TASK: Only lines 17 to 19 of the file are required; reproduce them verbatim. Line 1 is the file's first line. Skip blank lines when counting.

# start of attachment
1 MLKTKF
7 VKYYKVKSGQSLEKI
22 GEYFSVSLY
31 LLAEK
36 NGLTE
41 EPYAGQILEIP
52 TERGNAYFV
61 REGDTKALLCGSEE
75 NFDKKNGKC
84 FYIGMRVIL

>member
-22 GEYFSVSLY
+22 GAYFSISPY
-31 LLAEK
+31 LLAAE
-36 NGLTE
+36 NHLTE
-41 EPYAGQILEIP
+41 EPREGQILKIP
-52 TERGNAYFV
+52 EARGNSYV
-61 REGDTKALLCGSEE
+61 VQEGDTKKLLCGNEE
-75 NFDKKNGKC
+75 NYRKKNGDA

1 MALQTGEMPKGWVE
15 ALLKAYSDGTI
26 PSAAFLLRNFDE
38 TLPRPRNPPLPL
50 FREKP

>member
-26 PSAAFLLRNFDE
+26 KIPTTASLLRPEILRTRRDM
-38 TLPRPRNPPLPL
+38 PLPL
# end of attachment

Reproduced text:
+36 NHLTE
-41 EPYAGQILEIP
+41 EPREGQILKIP